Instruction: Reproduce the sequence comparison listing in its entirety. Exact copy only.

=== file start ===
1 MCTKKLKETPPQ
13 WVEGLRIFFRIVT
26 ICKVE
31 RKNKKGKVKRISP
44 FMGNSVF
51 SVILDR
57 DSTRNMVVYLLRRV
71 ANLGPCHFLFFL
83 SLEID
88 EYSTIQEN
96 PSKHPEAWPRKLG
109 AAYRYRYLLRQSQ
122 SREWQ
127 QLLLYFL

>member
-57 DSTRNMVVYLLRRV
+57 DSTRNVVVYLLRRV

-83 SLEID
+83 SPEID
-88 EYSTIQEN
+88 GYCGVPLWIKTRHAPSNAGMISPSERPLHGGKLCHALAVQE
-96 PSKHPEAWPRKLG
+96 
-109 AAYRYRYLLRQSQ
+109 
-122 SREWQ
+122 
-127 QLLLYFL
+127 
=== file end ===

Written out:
1 MCTKKLKETPPQ
13 WVEGLRIFFRIVT
26 ICKVE
31 RKNKKGKVKRISP
44 FMGNSVF
51 SVILDR
57 DSTRNMVVYLLRRV
71 ANLGPCHFLFFL
83 SLEID
88 EYSTIQEN
96 PSKHPEAWPRKLG
109 AAYRYRYLLRQSQ
122 SREWQ
127 QLLLYFL

>member
-57 DSTRNMVVYLLRRV
+57 DSTRNVVVYLLRRV

-83 SLEID
+83 SPEID
-88 EYSTIQEN
+88 GYCGVPLWIKTRHAPSNAGMISPSERPLHGGKLCHALAVQE
-96 PSKHPEAWPRKLG
+96 
-109 AAYRYRYLLRQSQ
+109 
-122 SREWQ
+122 
-127 QLLLYFL
+127 